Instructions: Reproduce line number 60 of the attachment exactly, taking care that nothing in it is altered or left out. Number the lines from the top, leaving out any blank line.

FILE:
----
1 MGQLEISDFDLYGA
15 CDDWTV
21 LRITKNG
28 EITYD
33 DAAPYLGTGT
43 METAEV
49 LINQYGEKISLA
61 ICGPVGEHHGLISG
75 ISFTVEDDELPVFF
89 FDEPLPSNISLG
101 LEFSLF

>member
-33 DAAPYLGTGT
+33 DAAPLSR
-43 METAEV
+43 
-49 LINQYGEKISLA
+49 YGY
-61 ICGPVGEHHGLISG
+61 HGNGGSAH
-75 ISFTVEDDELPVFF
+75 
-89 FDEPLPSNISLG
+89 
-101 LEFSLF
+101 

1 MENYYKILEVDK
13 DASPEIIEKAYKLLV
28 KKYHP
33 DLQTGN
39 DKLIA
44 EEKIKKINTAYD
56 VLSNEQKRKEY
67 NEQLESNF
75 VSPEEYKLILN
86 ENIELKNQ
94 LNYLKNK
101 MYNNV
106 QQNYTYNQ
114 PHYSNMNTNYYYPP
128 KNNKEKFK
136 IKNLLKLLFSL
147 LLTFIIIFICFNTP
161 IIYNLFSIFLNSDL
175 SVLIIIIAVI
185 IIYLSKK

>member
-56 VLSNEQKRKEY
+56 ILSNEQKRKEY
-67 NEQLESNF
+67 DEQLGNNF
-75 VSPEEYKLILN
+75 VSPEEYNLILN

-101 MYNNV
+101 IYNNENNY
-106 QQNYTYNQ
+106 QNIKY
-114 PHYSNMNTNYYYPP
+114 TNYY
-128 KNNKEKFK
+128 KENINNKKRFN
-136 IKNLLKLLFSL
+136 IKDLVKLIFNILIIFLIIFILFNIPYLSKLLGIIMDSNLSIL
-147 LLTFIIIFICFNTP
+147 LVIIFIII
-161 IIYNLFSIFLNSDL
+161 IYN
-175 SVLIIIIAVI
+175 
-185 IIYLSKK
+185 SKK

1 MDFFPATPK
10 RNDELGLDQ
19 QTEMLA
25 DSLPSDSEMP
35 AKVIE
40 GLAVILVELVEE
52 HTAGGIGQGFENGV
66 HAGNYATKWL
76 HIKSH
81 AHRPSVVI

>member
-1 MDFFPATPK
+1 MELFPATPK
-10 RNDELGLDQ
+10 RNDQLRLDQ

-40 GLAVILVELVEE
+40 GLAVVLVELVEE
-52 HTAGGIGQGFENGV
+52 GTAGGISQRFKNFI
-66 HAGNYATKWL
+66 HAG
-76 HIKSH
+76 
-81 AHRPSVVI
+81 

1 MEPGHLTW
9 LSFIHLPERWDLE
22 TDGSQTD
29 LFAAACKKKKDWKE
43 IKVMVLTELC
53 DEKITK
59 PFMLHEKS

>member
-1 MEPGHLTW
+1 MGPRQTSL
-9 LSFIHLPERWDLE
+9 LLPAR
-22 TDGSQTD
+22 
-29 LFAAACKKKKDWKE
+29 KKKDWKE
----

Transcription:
-128 KNNKEKFK